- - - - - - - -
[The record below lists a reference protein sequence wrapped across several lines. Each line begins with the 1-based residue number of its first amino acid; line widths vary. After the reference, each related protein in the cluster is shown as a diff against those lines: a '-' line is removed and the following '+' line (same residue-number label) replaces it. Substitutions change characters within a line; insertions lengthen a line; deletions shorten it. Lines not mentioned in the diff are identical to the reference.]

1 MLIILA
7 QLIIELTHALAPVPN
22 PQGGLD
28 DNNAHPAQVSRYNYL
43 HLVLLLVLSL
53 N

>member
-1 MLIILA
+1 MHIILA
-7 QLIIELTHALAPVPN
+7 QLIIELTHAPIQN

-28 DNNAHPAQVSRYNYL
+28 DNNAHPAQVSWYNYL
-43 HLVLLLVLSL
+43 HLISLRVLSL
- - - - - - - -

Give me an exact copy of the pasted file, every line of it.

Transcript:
[The record below lists a reference protein sequence wrapped across several lines. Each line begins with the 1-based residue number of its first amino acid; line widths vary. After the reference, each related protein in the cluster is shown as a diff against those lines: a '-' line is removed and the following '+' line (same residue-number label) replaces it. Substitutions change characters within a line; insertions lengthen a line; deletions shorten it. Lines not mentioned in the diff are identical to the reference.]

1 MLIILA
7 QLIIELTHALAPVPN
22 PQGGLD
28 DNNAHPAQVSRYNYL
43 HLVLLLVLSL
53 N

>member
-1 MLIILA
+1 MHIILA
-7 QLIIELTHALAPVPN
+7 QLIIELTHAPIQN

-28 DNNAHPAQVSRYNYL
+28 DNNAHPAQVSWYNYL
-43 HLVLLLVLSL
+43 HLISLRVLSL